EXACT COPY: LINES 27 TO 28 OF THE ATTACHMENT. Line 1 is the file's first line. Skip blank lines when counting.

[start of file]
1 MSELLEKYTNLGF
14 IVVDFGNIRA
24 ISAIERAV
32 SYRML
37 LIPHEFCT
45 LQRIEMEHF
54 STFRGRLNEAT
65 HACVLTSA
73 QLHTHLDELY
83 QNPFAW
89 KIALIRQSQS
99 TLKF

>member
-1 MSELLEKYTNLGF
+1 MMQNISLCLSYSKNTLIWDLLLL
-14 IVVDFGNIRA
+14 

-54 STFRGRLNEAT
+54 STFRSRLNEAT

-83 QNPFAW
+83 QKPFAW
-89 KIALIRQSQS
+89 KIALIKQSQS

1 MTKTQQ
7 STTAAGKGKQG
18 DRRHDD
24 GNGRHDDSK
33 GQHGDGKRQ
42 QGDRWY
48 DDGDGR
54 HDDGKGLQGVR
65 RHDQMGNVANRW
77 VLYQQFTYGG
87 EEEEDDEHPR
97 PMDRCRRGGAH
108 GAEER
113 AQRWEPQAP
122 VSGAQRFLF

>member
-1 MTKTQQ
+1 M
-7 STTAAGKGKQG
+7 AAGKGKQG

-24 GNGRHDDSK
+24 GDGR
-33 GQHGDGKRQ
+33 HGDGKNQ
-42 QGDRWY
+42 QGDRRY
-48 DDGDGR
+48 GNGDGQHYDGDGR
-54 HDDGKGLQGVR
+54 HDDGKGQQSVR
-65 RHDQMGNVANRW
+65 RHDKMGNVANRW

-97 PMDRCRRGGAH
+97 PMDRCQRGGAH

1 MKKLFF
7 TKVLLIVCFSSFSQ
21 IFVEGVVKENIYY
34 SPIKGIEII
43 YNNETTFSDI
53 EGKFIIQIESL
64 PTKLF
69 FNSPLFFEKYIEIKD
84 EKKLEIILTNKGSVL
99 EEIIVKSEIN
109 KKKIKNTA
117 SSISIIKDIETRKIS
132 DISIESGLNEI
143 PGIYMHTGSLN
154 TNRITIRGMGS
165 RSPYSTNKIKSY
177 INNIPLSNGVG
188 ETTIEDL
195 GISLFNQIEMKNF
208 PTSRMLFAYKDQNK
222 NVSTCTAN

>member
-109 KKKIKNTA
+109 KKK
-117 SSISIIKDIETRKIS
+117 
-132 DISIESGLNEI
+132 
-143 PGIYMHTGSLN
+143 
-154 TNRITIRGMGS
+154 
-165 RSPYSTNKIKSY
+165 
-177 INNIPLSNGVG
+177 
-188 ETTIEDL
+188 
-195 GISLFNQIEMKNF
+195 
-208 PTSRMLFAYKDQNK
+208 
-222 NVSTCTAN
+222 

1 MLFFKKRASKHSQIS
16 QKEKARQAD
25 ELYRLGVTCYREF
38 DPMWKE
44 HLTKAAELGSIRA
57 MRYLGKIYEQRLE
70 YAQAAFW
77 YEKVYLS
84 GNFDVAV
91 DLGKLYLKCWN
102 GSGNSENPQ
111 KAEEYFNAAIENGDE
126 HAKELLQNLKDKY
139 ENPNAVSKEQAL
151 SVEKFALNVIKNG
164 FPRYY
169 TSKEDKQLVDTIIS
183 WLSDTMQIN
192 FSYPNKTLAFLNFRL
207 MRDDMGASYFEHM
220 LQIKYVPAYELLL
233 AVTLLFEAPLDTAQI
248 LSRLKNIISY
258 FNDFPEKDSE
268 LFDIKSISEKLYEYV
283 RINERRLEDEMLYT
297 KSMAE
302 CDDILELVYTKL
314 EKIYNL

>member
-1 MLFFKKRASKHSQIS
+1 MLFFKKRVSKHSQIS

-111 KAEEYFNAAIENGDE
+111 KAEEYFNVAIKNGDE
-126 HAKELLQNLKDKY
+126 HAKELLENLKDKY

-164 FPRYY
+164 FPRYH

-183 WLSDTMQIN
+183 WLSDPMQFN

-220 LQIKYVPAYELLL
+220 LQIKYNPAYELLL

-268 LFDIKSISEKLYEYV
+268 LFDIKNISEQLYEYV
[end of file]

24 GNGRHDDSK
33 GQHGDGKRQ